The hospital technician claimed: "We were tortured - absolutely. That’s why we
                  had to make those confessions. We can prove we are innocent."

                  Confirmation that Mr Mitchell hopes to sue the Saudi government followed a
                  denial by the Arab state that the men had been tortured.

                  Adel al-Jubeir, the foreign affairs adviser to the Crown Prince Abdullah, told BBC
                  Radio 4’s The World This Weekend programme: "We deny that. Let them be
                  examined by medical doctors and we will see."

                  Mr al-Jubeir also pointed out that clemency did not equate to acquittal in the
                  Saudi courts, and insisted the men were guilty.

                  He dismissed claims by the men’s families that the charges were trumped up
                  and that the bombings were committed by Islamic fundamentalists targeting
                  westerners.

                  The Saudi official also denied reports that the men had been released for
                  political reasons.

                  "They were pardoned. When the King of Saudi Arabia pardons people it should
                  not be a big deal. We are damned if we do and damned if we don’t."

                  David Fyfe, 48, of Kirkintilloch, Dunbartonshire, a close friend of Mr Mitchell, said
                  he believed the Saudi denial of torture was prompted by the threat of legal
                  action.

                  Mr Fyfe, a retired police officer, said: "They are all back in their own respective
                  countries now, if they got together and corroborated each other’s evidence they
                  would have a strong case for legal action.

                  "I can only assume that that is why the Saudis have denied the allegations."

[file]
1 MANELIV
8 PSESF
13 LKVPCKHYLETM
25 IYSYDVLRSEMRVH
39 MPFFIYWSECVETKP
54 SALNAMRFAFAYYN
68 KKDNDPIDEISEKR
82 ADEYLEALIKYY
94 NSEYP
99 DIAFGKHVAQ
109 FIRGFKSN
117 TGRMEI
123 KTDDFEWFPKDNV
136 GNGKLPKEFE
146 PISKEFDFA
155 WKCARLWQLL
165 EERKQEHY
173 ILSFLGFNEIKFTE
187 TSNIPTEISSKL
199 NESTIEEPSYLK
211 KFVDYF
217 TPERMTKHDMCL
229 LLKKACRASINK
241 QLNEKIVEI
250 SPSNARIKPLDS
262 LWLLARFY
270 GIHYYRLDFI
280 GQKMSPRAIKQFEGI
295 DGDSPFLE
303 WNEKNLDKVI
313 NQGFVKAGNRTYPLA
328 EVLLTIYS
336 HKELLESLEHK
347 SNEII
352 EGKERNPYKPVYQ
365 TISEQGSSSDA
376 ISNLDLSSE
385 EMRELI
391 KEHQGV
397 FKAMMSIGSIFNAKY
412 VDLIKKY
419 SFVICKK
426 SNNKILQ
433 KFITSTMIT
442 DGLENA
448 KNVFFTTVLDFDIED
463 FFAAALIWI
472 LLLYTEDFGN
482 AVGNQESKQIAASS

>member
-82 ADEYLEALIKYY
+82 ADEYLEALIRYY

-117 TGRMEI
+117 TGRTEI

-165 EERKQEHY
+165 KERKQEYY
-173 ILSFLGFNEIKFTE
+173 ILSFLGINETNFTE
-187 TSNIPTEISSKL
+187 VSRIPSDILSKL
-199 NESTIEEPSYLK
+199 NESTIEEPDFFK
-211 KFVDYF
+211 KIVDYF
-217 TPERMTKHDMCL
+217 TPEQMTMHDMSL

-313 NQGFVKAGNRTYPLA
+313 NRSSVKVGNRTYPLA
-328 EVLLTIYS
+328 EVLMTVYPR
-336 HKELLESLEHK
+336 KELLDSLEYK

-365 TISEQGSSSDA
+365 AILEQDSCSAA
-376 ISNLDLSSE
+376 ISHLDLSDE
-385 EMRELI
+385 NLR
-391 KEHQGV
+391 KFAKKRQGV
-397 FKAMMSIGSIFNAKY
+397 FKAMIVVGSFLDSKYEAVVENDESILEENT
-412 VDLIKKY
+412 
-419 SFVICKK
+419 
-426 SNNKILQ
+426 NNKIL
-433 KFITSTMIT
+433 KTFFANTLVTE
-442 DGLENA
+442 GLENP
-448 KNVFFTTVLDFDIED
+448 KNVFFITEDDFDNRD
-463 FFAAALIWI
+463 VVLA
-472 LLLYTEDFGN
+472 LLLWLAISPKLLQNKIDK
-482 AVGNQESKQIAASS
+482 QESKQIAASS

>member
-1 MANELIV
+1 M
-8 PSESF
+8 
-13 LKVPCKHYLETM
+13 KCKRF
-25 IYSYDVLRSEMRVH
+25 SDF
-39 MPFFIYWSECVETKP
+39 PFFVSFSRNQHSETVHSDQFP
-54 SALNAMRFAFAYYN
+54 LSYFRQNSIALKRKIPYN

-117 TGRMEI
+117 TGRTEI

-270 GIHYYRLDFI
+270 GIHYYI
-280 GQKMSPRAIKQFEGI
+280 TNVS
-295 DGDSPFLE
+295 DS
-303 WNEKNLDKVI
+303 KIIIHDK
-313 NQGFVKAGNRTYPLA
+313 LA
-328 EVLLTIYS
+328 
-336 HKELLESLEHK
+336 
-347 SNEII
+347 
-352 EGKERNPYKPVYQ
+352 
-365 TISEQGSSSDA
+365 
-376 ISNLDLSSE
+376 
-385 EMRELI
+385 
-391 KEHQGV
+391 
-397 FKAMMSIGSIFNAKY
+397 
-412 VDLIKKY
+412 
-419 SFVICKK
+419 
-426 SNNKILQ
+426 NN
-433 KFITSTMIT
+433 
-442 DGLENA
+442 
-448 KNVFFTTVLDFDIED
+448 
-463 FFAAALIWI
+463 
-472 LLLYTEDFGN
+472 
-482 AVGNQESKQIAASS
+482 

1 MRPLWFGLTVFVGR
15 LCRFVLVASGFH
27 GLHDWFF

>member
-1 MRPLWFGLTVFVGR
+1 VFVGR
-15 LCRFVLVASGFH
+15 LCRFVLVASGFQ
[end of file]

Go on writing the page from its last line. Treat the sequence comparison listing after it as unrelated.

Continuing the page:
John Lyons, the Labour MP for Strathkelvin and Bearsden, who supported Mr
                  Mitchell’s family in their attempts to secure his release, said he will back Mr
                  Mitchell’s legal action.

                  Mr Lyons said: "If Sandy Mitchell says he was tortured in a Saudi jail, then I am
                  prepared to accept that.

                  "I believe that he is an innocent man, and the television broadcast of his
                  confession did not have the ring of truth about it to me. If he has been tortured
                  and he wants compensation from the Saudi authorities, then he is within his
                  rights to use every legal recourse he has."

                  Mr Lyons said that Mr Mitchell plans to return to Kirkintilloch within the next few
                  weeks, along with William Sampson, a Scot who was jailed along with him for the
                  car bombing attacks, but who is now based in Canada.

                  The Canadian MP Dan McTeague is pressing his government to launch a formal
                  inquiry into the allegation of maltreatment on behalf of Mr Sampson, who holds
                  a Canadian passport.

                  Mr McTeague said: "I have little doubt that the harm suffered by Mr Sampson
                  was at the hands of the prison guards.

                  "I believe these claims to be accurate and compelling, but if it came down to Mr
                  Sampson’s word against theirs we would have our work cut out.


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This page was last updated August 24, 2003              Canadian Coalition Against the Death Penalty
This page is maintained and updated by Dave Parkinson and Tracy Lamourie in Toronto, Canada